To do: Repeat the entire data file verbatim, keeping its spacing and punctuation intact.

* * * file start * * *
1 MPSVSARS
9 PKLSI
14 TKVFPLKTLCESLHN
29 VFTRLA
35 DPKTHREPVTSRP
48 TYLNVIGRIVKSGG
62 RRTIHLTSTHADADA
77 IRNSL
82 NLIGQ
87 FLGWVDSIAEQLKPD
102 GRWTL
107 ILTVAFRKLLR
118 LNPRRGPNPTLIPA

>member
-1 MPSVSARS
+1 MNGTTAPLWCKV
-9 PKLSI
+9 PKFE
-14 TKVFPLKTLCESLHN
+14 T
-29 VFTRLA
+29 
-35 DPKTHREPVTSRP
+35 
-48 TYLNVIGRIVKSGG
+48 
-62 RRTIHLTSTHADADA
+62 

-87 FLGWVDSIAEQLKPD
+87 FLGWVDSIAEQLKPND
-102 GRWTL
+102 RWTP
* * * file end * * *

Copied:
1 MPSVSARS
9 PKLSI
14 TKVFPLKTLCESLHN
29 VFTRLA
35 DPKTHREPVTSRP
48 TYLNVIGRIVKSGG
62 RRTIHLTSTHADADA
77 IRNSL
82 NLIGQ
87 FLGWVDSIAEQLKPD
102 GRWTL
107 ILTVAFRKLLR
118 LNPRRGPNPTLIPA

>member
-1 MPSVSARS
+1 MNGTTAPLWCKV
-9 PKLSI
+9 PKFE
-14 TKVFPLKTLCESLHN
+14 T
-29 VFTRLA
+29 
-35 DPKTHREPVTSRP
+35 
-48 TYLNVIGRIVKSGG
+48 
-62 RRTIHLTSTHADADA
+62 

-87 FLGWVDSIAEQLKPD
+87 FLGWVDSIAEQLKPND
-102 GRWTL
+102 RWTP